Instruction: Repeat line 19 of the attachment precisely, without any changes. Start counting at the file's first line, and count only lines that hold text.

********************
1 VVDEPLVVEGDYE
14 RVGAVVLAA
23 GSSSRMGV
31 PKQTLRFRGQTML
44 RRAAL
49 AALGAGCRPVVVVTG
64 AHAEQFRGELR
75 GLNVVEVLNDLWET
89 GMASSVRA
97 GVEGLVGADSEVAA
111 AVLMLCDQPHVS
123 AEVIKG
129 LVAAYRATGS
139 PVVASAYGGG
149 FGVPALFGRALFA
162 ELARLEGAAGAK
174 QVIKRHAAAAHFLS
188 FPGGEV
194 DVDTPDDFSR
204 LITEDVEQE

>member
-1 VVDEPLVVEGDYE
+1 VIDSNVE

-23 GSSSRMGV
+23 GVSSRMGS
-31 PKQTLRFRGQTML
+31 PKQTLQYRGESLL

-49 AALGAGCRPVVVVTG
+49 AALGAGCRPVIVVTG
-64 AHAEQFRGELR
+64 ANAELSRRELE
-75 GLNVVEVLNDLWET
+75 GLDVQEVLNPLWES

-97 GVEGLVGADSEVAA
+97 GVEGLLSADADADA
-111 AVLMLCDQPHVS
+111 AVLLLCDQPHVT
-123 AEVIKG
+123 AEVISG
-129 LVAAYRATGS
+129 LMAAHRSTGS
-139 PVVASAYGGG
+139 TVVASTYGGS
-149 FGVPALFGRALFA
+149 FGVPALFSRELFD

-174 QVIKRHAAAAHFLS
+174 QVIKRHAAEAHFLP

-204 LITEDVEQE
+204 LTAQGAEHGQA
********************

194 DVDTPDDFSR